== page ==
Matthew Rodgers post made me think of Matt Leacock's video about what went into creating Pandemic. If you have 50 minutes its definitely worth a watch. For those that don't have the time, reproduced here are the =Decision= do's and don'ts.
Each entry has a little cryptic entry followed by a game as an example.
- Resource Trades When to trade what to whom? Think Catan.
- Risk vs Reward Safe vs danger to get small or larger reward. Like in Risk maybe?
- Choice of Actions Want to do many things but cannot do them all. Agricola.
- Short Term vs Long Term Nice now or better later? I struck a blank. Can anyone think of a game with this in?
- Social information Dishonesty vs honesty. This one seems a bit meta-gamey to me but still valid. Diplomacy.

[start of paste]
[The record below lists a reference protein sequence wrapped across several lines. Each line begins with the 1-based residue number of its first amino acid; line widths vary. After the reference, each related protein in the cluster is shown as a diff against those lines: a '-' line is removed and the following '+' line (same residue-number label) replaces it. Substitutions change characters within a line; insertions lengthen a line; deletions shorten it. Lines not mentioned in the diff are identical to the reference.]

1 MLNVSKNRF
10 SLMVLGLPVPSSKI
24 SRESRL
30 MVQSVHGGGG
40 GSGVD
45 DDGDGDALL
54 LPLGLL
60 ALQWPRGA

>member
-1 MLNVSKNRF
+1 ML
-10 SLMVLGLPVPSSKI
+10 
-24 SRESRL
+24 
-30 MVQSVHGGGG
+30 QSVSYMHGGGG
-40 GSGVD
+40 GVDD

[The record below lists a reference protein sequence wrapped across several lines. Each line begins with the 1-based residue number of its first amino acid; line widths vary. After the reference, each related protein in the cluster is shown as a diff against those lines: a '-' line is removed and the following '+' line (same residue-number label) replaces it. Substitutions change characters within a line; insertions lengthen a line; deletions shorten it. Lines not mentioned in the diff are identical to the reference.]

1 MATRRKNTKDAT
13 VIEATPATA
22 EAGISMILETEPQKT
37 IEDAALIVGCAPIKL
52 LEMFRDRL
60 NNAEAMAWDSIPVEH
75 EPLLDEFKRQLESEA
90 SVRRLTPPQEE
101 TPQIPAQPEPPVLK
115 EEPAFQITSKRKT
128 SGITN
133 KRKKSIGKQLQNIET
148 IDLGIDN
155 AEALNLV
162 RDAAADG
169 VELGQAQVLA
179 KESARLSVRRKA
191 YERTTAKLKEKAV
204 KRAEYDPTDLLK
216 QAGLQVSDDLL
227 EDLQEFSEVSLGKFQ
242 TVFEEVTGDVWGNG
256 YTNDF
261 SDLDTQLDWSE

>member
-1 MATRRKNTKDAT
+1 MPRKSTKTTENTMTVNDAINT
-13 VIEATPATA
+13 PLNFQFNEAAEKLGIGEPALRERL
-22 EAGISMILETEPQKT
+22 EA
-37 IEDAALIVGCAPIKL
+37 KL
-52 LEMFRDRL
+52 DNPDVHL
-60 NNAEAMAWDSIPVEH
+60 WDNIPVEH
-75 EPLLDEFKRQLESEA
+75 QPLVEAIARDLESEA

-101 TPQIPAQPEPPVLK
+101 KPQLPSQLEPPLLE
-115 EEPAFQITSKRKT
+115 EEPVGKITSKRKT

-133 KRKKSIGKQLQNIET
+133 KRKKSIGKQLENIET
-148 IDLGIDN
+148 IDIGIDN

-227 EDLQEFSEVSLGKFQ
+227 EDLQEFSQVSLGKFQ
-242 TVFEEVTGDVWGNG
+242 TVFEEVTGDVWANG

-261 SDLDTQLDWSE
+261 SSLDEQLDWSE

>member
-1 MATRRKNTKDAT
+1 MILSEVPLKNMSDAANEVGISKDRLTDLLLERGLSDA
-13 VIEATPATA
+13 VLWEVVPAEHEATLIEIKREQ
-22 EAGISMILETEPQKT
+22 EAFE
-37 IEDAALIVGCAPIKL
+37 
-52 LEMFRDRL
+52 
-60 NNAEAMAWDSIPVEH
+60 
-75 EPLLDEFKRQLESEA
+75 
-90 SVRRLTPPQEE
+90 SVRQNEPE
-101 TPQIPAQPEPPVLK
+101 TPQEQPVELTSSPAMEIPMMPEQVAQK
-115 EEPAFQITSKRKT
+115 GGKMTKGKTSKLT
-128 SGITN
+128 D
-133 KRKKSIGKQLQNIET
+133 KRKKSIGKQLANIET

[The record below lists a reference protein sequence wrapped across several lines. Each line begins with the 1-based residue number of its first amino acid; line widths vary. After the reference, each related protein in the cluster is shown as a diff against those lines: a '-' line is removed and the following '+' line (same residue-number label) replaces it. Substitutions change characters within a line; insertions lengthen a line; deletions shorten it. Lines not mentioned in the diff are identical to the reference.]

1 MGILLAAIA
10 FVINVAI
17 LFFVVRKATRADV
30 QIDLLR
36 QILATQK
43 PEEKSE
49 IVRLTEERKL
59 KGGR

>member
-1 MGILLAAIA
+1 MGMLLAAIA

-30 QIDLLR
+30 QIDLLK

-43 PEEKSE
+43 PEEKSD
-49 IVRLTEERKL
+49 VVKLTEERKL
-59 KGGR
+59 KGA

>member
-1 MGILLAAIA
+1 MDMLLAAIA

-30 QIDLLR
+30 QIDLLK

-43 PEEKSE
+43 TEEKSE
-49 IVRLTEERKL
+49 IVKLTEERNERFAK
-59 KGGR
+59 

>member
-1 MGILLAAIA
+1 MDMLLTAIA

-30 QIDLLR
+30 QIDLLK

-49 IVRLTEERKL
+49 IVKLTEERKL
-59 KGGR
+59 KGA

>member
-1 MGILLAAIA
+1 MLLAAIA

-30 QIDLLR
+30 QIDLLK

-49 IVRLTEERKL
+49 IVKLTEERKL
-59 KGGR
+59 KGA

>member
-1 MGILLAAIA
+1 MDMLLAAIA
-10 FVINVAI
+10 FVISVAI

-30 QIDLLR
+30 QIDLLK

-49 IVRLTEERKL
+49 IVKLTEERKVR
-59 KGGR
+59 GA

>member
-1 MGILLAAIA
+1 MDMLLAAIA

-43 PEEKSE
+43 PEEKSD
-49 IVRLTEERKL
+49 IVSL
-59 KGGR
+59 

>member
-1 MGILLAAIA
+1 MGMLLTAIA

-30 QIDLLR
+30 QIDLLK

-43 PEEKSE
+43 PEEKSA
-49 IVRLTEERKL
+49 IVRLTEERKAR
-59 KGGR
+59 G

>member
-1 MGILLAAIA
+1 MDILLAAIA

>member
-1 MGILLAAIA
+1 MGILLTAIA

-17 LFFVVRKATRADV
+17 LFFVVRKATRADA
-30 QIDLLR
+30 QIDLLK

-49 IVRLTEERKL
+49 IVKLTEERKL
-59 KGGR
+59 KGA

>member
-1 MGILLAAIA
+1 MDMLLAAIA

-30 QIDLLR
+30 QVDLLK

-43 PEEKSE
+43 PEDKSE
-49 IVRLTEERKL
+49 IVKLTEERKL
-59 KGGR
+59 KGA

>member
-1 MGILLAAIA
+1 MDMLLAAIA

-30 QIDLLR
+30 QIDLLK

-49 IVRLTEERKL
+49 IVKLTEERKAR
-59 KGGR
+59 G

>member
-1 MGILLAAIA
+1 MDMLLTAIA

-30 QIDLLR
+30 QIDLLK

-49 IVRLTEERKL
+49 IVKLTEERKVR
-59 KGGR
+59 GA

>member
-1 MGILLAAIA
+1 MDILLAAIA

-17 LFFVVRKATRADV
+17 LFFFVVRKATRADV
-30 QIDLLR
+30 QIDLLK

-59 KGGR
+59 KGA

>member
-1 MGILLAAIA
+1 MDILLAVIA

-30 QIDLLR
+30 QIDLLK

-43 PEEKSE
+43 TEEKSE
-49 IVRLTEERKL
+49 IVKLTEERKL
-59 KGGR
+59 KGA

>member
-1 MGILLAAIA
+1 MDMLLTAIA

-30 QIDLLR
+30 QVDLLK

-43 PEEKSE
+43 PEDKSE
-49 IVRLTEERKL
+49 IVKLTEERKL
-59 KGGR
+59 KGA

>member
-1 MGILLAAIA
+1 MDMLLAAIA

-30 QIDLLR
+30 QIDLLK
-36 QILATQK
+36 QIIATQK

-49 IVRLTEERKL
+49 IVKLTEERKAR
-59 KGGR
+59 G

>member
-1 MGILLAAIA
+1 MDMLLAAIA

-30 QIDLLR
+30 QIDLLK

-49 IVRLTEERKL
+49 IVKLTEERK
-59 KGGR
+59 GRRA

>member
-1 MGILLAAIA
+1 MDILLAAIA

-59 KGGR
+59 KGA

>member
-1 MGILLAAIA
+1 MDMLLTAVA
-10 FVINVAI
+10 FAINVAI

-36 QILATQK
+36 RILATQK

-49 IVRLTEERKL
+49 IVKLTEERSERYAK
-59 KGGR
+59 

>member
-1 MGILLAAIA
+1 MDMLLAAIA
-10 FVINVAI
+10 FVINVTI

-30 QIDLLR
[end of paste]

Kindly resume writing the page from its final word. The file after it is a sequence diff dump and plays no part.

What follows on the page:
- Dilemmas Give up one of multiple things you really want. Battlestar Galactica.
- Emotional Decisions I add this here since I rather enjoy having some players battle with taking what is might be a good move, mechanically speaking, but which is has some negative emotional connotation. e.g. leaving a buddy behind in favor of better resources. Though this doesn't always work because some people just have no feelings. Game suggestion anyone?
Each entry has a little cryptic entry followed by how to fix it if you find it in your game.
Decisions DO NOT DO
- Meaningless Decisions "False Distinctions". This is a choice of two things that are actually the same. These should be removed.
- Obvious Decisions "Strict Domination". There is only one "right" answer or "best" strategy. These decisions should be automated.
- Blind Decisions There is no information to make a decision. These decisions should be randomized instead. There are probably the hardest to identify as some seemingly blind decisions actually have valid strategies available through the metagame e.g. rock/paper/scissors
Do you have any decision do's and don'ts to share?
Until next time